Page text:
According to the story, the mistress dunked her dog herself after that, but she told the maid that she "found her attitude very unfortunate."
All this in Brunswick and Savannah, known as the "best Negro towns in the South," better even than Atlanta.
True enough the lot of the Negro in these cities is infinitely better than in most areas of the South. Records of both towns are free from outrages against Negroes that mar the history of many communities down here.
Never Had a Lynching
In all its 215 years Savannah has never had a lynching. It came close back in the days when the Klan was at the height of its power. A Savannah Negro was jailed, charged with shooting a white man. Savannah whites were content to wait for the law. But from Statesboro, seat of one of the adjacent counties, came a mob of Klansmen led by their Kleagle, intent on lynching the prisoner if Savannah folk were too soft to do their duty by the white race.
So the Savannah sheriff waited on the steps of the jail with a tommy-gun across his arm and when the mob arrived he calmly shot the leader to ribbons. There was no lynching.
In both Brunswick and Savannah there are parks for both black and white. Savannah has a small swimming pool for Negroes.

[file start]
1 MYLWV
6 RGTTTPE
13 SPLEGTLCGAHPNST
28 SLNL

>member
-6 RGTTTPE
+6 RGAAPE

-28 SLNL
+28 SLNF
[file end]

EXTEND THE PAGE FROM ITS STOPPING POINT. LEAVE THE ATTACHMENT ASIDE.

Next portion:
Savannah also has a modern 100 bed hospital for Negroes. Joker is, however, that city and county only contribute one-fourth of its budget. Three-fourths of the running expenses come from private sources-mostly from the North.
Twenty thousand Negroes vote freely in Savannah and hold the balance of power. The city has 12 Negro policemen, and they are making excellent records. In Brunswick 3,700 Negroes vote. A new juvenile detention home is projected for Savannah, and it will house both black and white children. In separate wings, of course.
But Jim Crow Rules
But Jim Crow rules both towns with an iron grip. In Savannahs stately courthouse the only restrooms for Negroes are down in the janitors quarters. Negroes may ride only in Jim Crow cabs.
Glynn county, Brunswick the county seat, voted a $100,000 bond issue for a beach for Negroes. But the white folks killed the plan, and the Negroes are only going to get another park out of it.
Georgia bought the fabulous Jekyll Island, playground of the Rockefellers, Whitneys and Bakers for $800,000. It will build a great seashore resort for the citizens of Georgia. But there will be no accommodations for Negroes, despite pleas by most of the Negro organizations in the state.
In beautiful Forsythe Park, in Savannah, both white and black folk sit where they please. But in an adjoining extension park the tennis courts and ball diamonds are for whites only.
Dixon Park is a beautiful little spot running from Henry to Duffy streets. A few years ago park benches dotted the park. But now the Negro section has moved onward, so that the park is half in the white section and half In the black. Those benches might spell trouble under the circumstances, decided the city fathers, and they took them out. Now you'll stand while you enjoy the beauties of Dixon Park.